Dolphin who brought magic to a city dies in fisherman’s arms

Anthony Quiligan and his father Simon fought to save the young male dolphin when it got caught in their fishing net, but it died in Anthony’s arms. “It’s a terrible thing to happen. It’s the saddest day’s fishing I’ve ever had,” said Anthony.

The Quiligans were using draft nets under licence to fish for salmon a short distance downriver from Cork city, near the Lower Glanmire Road. “We were hauling the nets when I saw the dolphin jump out of the water about seven feet behind the net,” Anthony said. “He went back under water and we started to haul the nets faster to get them out of the way, but I saw the net’s floats go under and I knew he was caught.” The pair waded out and pulled the dolphin ashore to cut the nets. “He was alive when we got him ashore. We were just getting the last bit of net off his tail, and I was holding his head up out of the water. We wanted to save the creature, but he died in my arms,” Anthony said. “We’ve been fishing there all our lives and this never happened. We’re just shocked. It will take a while to get over it.” The teenage dolphin was one of three who have been swimming in the river Lee for the past few days, to the delight of shoppers.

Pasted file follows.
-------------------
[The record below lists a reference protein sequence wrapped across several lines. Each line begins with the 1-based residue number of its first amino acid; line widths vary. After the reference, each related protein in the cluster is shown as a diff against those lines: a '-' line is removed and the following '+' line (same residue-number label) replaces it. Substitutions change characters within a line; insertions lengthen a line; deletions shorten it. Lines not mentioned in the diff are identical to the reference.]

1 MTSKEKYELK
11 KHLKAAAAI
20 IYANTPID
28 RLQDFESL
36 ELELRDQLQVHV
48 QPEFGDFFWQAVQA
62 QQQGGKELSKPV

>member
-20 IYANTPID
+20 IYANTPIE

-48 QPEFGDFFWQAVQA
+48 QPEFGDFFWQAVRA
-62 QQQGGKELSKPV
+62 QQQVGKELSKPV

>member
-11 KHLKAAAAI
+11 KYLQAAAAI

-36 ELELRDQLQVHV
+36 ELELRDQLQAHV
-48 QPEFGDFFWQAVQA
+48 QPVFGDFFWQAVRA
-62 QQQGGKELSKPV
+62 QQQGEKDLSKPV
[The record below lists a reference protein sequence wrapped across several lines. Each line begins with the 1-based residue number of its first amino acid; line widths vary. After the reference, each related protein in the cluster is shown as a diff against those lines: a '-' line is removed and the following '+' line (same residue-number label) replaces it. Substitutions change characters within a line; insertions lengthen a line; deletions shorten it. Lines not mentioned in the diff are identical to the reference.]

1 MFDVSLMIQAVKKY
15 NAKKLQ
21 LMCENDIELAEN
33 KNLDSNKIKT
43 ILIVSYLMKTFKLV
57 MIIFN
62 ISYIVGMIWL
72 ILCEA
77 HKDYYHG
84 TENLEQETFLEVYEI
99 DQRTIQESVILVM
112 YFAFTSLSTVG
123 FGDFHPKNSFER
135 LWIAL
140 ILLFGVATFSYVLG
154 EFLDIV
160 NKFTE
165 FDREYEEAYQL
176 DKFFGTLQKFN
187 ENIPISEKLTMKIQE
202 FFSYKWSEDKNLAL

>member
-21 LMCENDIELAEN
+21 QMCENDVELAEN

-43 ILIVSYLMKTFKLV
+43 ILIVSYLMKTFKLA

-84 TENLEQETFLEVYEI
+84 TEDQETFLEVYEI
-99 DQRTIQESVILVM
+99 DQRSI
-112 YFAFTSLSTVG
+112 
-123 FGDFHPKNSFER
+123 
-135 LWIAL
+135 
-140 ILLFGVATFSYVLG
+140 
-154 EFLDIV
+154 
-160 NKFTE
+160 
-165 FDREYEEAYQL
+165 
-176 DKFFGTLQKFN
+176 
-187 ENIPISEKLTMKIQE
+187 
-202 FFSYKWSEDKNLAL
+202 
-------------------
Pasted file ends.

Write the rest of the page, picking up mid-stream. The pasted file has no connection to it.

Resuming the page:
The Irish Whale and Dolphin Group says it is unusual but not without precedent for dolphins to enter a city environment. Sometimes they are pursuing fish and other times they follow a sick member of their pod. Scientists at UCC will carry out a post-mortem today on the dead dolphin. Dr Emer Rogan of UCC’s department of zoology said the dolphin most likely “dry-drowned” after going into a state of shock. “But we can’t rule out whether it was sick beforehand.”

There is no plan to try and remove the remaining dolphins from the Lee, as doing so might cause more harm than good, a spokesman for the Irish Whale and Dolphin Group, Padraig Whooley, said. “We won’t be rushing to force them out because they might be feeding — you have to be careful about making assumptions in these situations. It’s unusual they are there and we would prefer they were not, but if they were to be forced out, they could become stressed, making the situation worse,” he added.

Source: Herald

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